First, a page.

Arizona Lawmakers Get Hacked

“Arizona lawmakers got hacked last week. And when they clicked the link to change their password, a screen with Russian writing popped up,” the Arizona Republic reports.

“Arizona Chief Information Security Officer Mike Lettman sent an email to legislative staff Friday night alerting them to the issue. According to the email, multiple senators or staff received an email that appeared to be from the state’s human resources and payroll system asking them to reset their password. When some clicked on the link, they received a screen in Russian.”

The Real Problem Behind Fake News

Matt Bai: “The emergence of ‘fake news’ is a searing hot topic these days, as you’ve probably heard — a new, truth-free media to go with our new, truth-free politics…And the problem with cracking down on social media sites is that it’s a little like the war on drugs. You can try to stamp out the supply of garbage news, but the Web is a vast place, and as long as someone can make money off misinformation, it will always find a crack through which to seep…The answer doesn’t lie in hectoring tech companies into policing content, but rather in teaching our kids how to consume it.”

“Here’s a radical thought: If President Trump is looking for a bold and useful education initiative that might serve the incidental purpose of redeeming what’s left of his soul, media literacy would be a pretty good place to start.”

It All Started In 2007

Thomas Friedman: “Steve Jobs and Apple released the first iPhone in 2007, starting the smartphone revolution that is now putting an internet-connected computer in the palm of everyone on the planet. In late 2006, Facebook, which had been confined to universities and high schools, opened itself to anyone with an email address and exploded globally. Twitter was created in 2006, but took off in 2007… In time, 2007 may be seen as one of the greatest technological inflection points in history. And we completely missed it.”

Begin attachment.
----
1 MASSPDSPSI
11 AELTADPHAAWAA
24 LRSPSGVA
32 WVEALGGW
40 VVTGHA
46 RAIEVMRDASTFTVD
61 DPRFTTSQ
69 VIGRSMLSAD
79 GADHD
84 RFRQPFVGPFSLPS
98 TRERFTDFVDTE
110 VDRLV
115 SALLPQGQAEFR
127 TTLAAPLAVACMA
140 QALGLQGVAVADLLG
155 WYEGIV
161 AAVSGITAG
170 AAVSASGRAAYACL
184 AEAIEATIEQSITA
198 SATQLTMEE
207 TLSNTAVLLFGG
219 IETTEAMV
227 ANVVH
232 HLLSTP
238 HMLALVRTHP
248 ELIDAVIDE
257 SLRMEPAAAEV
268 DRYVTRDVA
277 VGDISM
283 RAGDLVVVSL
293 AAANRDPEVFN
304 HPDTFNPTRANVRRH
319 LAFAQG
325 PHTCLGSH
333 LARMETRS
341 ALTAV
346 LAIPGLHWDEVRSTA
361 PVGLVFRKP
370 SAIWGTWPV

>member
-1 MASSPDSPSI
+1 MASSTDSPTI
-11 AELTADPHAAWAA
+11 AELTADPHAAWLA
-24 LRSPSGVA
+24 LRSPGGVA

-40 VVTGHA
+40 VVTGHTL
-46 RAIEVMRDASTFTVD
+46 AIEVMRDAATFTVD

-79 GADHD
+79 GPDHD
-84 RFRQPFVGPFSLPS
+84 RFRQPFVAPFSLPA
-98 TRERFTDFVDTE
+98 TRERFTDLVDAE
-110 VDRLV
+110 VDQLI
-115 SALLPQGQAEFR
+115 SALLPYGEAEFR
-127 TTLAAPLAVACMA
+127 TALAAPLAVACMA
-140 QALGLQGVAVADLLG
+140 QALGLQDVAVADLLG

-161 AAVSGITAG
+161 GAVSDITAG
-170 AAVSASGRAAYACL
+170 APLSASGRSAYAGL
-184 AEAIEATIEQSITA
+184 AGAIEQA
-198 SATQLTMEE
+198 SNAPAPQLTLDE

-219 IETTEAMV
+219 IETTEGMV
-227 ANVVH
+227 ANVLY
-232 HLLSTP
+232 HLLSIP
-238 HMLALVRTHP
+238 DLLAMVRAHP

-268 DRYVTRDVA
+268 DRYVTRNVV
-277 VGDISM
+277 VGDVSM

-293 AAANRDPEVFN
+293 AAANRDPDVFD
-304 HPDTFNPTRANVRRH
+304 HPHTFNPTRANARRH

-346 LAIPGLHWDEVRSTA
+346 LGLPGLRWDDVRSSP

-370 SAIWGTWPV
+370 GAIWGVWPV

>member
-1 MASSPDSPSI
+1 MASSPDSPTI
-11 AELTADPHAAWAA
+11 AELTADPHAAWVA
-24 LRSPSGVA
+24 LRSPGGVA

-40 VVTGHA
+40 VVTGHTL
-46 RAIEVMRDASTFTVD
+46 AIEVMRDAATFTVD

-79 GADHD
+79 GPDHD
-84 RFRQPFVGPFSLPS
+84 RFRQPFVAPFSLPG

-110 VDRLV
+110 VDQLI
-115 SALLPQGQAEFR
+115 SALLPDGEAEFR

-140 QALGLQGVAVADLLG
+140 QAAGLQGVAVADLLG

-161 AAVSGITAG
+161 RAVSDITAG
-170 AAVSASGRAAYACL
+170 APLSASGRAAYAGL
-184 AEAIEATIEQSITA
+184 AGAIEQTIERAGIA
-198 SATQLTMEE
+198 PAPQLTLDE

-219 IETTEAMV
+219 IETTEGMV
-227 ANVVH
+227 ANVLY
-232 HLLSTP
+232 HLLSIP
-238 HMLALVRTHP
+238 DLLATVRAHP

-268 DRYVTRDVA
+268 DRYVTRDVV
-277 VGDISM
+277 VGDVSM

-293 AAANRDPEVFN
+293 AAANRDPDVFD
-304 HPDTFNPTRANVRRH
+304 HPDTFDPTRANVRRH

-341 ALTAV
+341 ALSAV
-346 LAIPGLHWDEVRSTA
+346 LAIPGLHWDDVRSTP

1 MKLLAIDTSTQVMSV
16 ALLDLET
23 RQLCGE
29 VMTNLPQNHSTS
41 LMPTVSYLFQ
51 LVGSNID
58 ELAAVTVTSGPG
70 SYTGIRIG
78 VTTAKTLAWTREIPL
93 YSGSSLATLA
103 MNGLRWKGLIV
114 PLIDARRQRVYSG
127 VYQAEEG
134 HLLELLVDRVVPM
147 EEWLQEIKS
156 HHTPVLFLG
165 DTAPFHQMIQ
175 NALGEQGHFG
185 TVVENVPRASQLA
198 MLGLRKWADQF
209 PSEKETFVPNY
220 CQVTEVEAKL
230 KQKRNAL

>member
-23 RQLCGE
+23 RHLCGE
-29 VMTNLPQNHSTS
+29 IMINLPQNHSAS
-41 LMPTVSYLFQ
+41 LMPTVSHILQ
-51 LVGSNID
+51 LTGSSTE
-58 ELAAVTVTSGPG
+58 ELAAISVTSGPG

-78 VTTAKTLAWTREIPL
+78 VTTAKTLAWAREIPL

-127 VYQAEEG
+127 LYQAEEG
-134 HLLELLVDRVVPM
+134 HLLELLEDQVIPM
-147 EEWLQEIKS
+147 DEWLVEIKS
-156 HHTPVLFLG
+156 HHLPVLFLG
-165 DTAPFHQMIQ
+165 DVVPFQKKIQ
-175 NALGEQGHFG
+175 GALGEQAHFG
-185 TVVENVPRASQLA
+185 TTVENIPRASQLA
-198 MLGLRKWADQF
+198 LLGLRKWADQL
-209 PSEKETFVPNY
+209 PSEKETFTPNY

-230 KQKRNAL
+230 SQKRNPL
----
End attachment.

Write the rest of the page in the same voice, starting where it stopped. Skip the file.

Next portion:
“Why? 2008.”

“Yes, right when our physical technologies leapt ahead, many of what the Oxford economist Eric Beinhocker calls our ‘social technologies’ — all of the rules, regulations, institutions and social tools people needed to get the most out of this technological acceleration and cushion the worst — froze or lagged. In the best of times social technologies have a hard time keeping up with physical technologies, but with the Great Recession of 2008 and the political paralysis it engendered, this gap turned into a chasm. A lot of people got dislocated in the process.”

Pro-Trump Misinformation Is Big Business

BuzzFeed News identified more than 100 pro-Trump websites being run from a single Macedonian town.